Work at Height
Work at height means work in any place where, if precautions were not taken, a person could fall a distance liable to cause personal injury. You are working at height if you:
- work above ground / floor level
- could fall from an edge, through an opening or fragile surface
- could fall from ground level into an opening in a floor or a hole in the ground
Work at height does not include a slip or a trip on the level, as a fall from height has to involve a fall from one level to a lower level, nor does it include walking up and down a permanent staircase in a building.
The Work at Height Regulations 2005 apply to all work at height where there is risk of a fall liable to cause personal injury. They place duties on employers, and those who control any work at height activity (such as facilities managers or building owners who may contract others to work at height).
As part of the Regulations, you must ensure:
- all work at height is properly planned and organised
- those involved in work at height are competent
- the risks from work at height are assessed, and appropriate work equipment is selected and used
- the risks of working on or near fragile surfaces are properly managed
- the equipment used for work at height is properly inspected and maintained
Ladders and stepladders
The law says that ladders can be used for work at height when a risk assessment has shown that using equipment offering a higher level of fall protection is not justified because of the low risk and short duration of use, or there are existing workplace features which cannot be altered.
Short duration is not the deciding factor in establishing whether an activity is acceptable or not – you should have first considered the risk. As a guide, if your task would require staying up a leaning ladder or stepladder for more than 30 minutes at a time, it is recommended that you consider alternative equipment.
You should only use ladders in situations where they can be used safely, eg where the ladder will be level and stable, and where its reasonably practicable to do so, the ladder can be secured.
The Work at Height Regulations 2005 changed the meaning of working platforms, which were traditionally seen as fully-boarded platforms with handrails and toe boards. A working platform can now be virtually any surface from which work can be carried out, such as:
- a roof
- a floor
- a platform on a scaffold
- mobile elevating work platforms (MEWPs)
- the treads of a stepladder
For non-construction work, there are no prescriptive dimensions. However, guard rails, toe boards, barriers and other collective means of protection should be of sufficient dimension to ensure a person cannot fall through or over them.
In the absence of any standards, HSE operational guidance suggests that guard rail heights in non-construction activities should be a minimum of 950mm. Any protection below this height should be justified on the basis of a risk assessment.
For buildings, factories, warehouses, offices, public buildings, retail premises etc., sufficient dimensions for guard rails or similar barriers will be achieved by complying with the Building Regulations – which require guard rails to be 1100mm.
For plant, machinery, equipment etc., sufficient dimensions will be achieved by compliance with any relevant EN standard. For example, BS EN 14122-3:2013 (covering the safety of machinery access) specifies a top guard rail of 1100mm, while the essential health and safety requirements of the Supply of Machinery (Safety) Regulations 1992 specify that such equipment is 'designed and constructed to avoid falls’.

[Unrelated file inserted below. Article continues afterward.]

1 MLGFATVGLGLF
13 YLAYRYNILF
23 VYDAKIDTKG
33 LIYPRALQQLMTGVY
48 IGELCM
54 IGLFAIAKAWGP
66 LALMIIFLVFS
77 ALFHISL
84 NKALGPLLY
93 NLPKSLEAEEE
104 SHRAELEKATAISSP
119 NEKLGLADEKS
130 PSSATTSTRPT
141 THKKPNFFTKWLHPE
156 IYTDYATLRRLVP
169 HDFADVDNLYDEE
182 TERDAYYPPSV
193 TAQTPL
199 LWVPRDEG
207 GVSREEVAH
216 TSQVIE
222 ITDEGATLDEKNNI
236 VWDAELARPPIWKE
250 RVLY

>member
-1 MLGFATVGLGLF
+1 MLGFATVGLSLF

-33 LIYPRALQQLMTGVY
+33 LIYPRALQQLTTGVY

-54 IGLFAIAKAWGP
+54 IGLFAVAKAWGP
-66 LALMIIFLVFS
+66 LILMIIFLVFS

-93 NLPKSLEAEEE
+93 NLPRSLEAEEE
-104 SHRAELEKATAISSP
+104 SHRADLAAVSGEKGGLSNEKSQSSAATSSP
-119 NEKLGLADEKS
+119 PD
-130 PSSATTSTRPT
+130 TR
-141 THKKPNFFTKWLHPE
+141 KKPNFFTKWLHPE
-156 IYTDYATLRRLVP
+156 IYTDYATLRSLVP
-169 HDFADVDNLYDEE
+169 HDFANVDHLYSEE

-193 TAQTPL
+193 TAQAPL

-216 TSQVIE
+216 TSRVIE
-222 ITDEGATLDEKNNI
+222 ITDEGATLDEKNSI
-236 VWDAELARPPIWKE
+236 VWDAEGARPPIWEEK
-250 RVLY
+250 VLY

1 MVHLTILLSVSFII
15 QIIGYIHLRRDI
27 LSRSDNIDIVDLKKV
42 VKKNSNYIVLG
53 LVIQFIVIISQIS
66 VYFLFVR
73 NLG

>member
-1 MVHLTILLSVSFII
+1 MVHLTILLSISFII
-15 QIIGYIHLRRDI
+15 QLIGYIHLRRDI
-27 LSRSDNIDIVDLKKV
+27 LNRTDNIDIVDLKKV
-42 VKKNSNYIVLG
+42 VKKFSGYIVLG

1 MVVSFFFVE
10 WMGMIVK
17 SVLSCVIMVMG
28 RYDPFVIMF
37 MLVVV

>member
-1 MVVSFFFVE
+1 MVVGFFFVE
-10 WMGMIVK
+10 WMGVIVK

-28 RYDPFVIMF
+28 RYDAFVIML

Mobile Elevated Working Platforms
If you are thinking of using a MEWP, consider the following things:
- height: how high is the job from the ground?
- application: do you have the appropriate MEWP for the job? (if you're not sure, check with the hirer or manufacturer)
- conditions: what are the ground conditions like? Is there a risk of the MEWP becoming unstable or overturning?
- operators: are the people using the MEWP trained, competent and fit to do so?
- obstructions: could the MEWP be caught on any protruding features or overhead hazards, e.g. steelwork, tree branches or power lines?
- traffic: is there passing traffic and, if so, what do you need to do to prevent collisions?
- restraint: do you need to use either work restraint (to prevent people climbing out of the MEWP) or a fall arrest system (which will stop a person hitting the ground if they fall out)? Allowing people to climb out of the basket is not normally recommended – do you need to do this as part of the job?
- Checks: has the MEWP been examined, inspected and maintained as required by the manufacturer's instructions and have daily checks been carried out?
You should make sure that people with sufficient skills, knowledge and experience are employed to perform the task, or, if they are being trained, that they work under the supervision of somebody competent to do it.
In the case of low-risk, short duration tasks involving ladders, competence requirements may be no more than making sure employees receive instruction on how to use the equipment safely (e.g. how to tie a ladder properly) and appropriate training. Training often takes place on the job, it does not always take place in a classroom.
When a more technical level of competence is required, for example, drawing up a plan for assembling a complex scaffold, existing training and certification schemes drawn up by trade associations and industry is one way to help demonstrate competence.